Appropriations Update: Transportation-Housing and Urban Development
On July 11, the House Appropriations Subcommittee on Transportation, Housing and Urban Development (T-HUD) approved its fiscal year 2018 spending bill. In all, the measure would provide $56.5 billion in discretionary spending – $1.1 billion below fiscal year 2017 and $8.6 billion above the president’s budget – for the Department of Transportation, the Department of Housing and Urban Development, and other related agencies.
Among other things, the bill would allocate $45 billion from the Highway Trust Fund for the Federal-aid Highway Program, which is $968 million above current spending. The proposed funding – which supports local road, bridge, and safety projects – mirrors the levels authorized in the latest highway reauthorization measure (FAST Act).
Notably, the legislation would eliminate funding for DOT’s discretionary TIGER Grant program, a potential cut of $500 million. The grants are awarded to states and local governments for infrastructure construction and improvements.
With regard to high speed rail (HSR), the bill prohibits funding from going to the California HSR project or to the California High Speed Rail Authority. It also bars the Federal Railroad Administration from administering a recent grant agreement with the Authority. In addition, the bill prevents the Surface Transportation Board from taking action regarding the construction of high-speed rail in California unless the Board has jurisdiction over the entire project.
Finally, the legislation proposes a $100 million cut to both the Community Development Block Grant (CDBG) program and the HOME Investment Partnerships Program. The subcommittee did, however, endorse level funding for the Homeless Assistance Grant program ($2.4 billion). It should be noted that the legislation includes a policy rider that would prevent the Federal Housing Administration (FHA) from backing mortgages with a Property Assessed Clean Energy (PACE) lien.
The bill was approved by a unanimous voice vote and will be considered before the full panel on July 17.
Appropriations Update: Interior-Environment
On July 12, the House Appropriations Subcommittee on Interior and Environment approved its fiscal year 2018 spending bill. The measure would provide nearly $31.4 billion ($824 million below the fiscal year 2017 enacted level and $4.3 billion above the president’s request) in discretionary spending for the Department of the Interior, the Bureau of Land Management (BLM), the U.S. Forest Service, EPA, and related agencies.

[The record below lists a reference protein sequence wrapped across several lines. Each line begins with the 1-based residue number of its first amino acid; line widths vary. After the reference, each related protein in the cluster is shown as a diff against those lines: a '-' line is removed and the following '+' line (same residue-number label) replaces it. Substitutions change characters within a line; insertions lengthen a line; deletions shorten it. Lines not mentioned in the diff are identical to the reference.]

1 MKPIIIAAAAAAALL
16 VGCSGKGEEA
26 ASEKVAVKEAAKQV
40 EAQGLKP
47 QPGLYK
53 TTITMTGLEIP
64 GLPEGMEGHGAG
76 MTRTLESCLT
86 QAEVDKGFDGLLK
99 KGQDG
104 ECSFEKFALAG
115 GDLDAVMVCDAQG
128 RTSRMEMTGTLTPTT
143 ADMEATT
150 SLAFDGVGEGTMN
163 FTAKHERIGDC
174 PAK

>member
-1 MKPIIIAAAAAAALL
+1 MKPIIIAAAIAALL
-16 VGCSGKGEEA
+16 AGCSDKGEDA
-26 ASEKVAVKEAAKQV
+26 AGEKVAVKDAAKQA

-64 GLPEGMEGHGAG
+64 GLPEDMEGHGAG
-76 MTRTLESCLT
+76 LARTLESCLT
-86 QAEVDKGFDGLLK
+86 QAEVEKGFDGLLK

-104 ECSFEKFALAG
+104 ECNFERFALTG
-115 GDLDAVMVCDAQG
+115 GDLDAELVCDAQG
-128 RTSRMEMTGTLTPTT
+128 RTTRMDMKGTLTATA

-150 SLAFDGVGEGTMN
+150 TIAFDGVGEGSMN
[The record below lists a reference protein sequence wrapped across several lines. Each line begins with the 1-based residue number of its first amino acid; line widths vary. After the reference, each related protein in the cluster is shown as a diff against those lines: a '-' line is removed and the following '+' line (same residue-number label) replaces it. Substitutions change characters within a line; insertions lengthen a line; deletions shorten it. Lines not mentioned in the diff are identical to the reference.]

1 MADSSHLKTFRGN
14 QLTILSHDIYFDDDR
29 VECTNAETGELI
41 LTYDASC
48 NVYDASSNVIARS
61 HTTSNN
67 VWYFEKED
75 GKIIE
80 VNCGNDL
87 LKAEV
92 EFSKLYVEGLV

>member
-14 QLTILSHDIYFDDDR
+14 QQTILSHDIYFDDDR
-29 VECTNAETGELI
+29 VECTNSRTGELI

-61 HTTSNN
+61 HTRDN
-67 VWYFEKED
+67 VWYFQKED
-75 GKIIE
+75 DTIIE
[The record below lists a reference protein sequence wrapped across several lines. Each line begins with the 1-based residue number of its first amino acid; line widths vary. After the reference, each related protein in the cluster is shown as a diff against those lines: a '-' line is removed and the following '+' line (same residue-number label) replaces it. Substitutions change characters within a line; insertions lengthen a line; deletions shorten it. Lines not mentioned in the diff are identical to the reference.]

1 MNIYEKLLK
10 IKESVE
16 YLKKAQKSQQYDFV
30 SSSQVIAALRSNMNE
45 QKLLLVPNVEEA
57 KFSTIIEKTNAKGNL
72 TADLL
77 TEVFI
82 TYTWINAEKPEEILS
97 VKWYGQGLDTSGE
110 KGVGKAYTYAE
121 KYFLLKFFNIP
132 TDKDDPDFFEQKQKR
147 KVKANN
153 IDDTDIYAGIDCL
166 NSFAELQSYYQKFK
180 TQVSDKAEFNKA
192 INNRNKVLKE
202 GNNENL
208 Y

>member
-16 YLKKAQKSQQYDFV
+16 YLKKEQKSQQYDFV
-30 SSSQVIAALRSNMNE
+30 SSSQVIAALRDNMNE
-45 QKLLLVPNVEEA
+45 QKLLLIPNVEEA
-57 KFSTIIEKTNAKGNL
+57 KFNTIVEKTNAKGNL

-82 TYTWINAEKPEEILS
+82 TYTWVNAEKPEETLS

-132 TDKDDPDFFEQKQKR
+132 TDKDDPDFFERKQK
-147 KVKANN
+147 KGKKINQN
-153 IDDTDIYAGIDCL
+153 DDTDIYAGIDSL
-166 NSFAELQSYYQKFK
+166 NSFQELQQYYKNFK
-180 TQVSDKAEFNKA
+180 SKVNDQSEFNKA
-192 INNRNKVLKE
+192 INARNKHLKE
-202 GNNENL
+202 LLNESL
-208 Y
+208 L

Of particular interest to California’s counties, the legislation includes level funding ($465 million) for the federal Payments-in-Lieu-of-Taxes (PILT) program, $68 million more than the Trump administration requested. In addition, the measure would fully fund the 10-year average for wildland fire suppression costs and includes $575 million for hazardous fuels management, which is $5 million above the fiscal year 2017 level.
As expected, the House legislation also includes a number of extraneous policy riders. For example, the bill includes language authorizing EPA and the Army Corps of Engineers to withdraw the Obama-era rule governing Waters of the United States (WOTUS).
Appropriations Update: Homeland Security
On July 12, the House Homeland Security Appropriations Subcommittee approved its fiscal year 2018 spending bill. In total, the legislation would provide $44.3 billion in discretionary funding for the Department of Homeland Security, which is $1.9 billion above the fiscal year 2017 enacted level.
Among other things, the bill would maintain current funding for a number of state and local grant programs, including firefighter assistance grants, Emergency Management Performance Grants, the State Homeland Security Grant Program, and the Urban Area Security Initiative. The meaure also includes the president’s request for $1.6 billion to construct a physical barrier along the Southern border. This will inevitably set up a spending showdown with Democrats, who have pledged to block any funding for a border wall.
The full committee is slated to consider the bill on July 18.
Appropriations Update: Commerce-Justice-Science
On July 13, the House Appropriations Committee approved its fiscal year 2018 Commerce-Justice-Science spending bill. The bill would provide $54 in total discretionary funding to the Departments of Commerce and Justice, NASA, and related agencies. The proposed investment would be $2.6 billion less than the fiscal year 2017 enacted level and $4.8 billion above the president’s budget request for these programs.
With regard to funding for state and local law enforcement assistance, the House bill would provide $220 million for the State Criminal Alien Assistance Program (SCAAP), an increase of $10 million. In addition, the CJS bill would increase funding by over $102 million for core Byrne-Justice Assistance Grants (Byrne/JAG). It also would eliminate funding for the COPS hiring grant program. However, the legislation does provide $65 million for initiatives to improve police-community relations and an additional $45 million for the Comprehensive School Safety Initiative.
Appropriations Update: Energy-Water
On July 12, the full Appropriations Committee approved its fiscal year 2018 Energy and Water Development spending legislation. The bill, which funds the Department of Energy (DOE), the U.S. Army Corps of Engineers, the Bureau of Reclamation, and several independent agencies, was cleared on a party line vote.
All told, the measure proposes to spend $37.56 billion, or $209 million below the fiscal year 2017 enacted level and $3.65 billion above the president’s budget request. While Army Corps programs would see an increase of $120 million, funding for the Bureau of Reclamation would be reduced by $79 million. Energy programs would sustain the largest overall cut in funding, decreasing from a level of $11.3 billion this year to $9.6 billion in fiscal year 2018. The proposal would also slash funding for DOE’s energy efficiency and renewable energy program.
The House bill also includes several policy riders, including language authorizing the administrator of the EPA and the Secretary of the Army to withdraw the WOTUS rule. It also would prohibit federal funding from being used to require a permit for the discharge of dredged or fill material under the Clean Water Act.